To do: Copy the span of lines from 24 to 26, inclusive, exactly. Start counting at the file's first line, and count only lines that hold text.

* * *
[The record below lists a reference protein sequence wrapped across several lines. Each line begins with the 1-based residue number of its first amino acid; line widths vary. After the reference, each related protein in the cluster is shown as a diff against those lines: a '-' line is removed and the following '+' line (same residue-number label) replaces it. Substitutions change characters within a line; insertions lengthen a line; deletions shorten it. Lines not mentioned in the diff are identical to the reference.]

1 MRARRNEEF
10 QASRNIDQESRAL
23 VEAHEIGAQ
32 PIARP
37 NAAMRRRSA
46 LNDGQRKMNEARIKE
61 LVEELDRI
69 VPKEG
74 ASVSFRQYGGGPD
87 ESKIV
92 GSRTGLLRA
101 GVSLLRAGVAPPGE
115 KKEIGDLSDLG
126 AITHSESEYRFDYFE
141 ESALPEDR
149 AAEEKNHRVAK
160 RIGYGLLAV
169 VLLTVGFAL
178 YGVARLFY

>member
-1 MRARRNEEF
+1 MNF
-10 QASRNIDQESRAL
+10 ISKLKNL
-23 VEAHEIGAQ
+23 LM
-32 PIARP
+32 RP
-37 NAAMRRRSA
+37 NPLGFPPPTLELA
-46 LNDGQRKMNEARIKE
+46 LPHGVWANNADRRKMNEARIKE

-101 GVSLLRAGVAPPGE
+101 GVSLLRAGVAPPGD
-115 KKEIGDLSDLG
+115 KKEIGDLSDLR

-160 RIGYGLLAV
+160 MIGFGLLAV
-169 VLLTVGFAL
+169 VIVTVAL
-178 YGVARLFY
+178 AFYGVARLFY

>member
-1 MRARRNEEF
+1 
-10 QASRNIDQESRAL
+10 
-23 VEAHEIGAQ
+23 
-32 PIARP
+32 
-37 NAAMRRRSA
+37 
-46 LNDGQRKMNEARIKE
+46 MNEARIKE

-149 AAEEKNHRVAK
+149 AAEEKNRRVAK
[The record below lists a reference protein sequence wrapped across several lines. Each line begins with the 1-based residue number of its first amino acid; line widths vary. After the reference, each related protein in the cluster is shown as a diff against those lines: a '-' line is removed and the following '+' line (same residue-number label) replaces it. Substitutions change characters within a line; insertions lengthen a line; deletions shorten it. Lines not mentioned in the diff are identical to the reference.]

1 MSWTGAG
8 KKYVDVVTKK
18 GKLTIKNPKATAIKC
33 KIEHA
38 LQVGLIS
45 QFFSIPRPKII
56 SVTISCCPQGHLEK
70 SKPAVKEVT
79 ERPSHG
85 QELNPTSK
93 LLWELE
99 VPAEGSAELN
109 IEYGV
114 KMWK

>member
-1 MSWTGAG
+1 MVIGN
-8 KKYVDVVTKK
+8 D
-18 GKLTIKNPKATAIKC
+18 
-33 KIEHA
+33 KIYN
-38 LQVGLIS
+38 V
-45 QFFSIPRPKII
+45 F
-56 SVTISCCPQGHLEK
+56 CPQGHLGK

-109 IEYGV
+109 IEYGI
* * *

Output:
-10 QASRNIDQESRAL
+10 ISKLKNL
-23 VEAHEIGAQ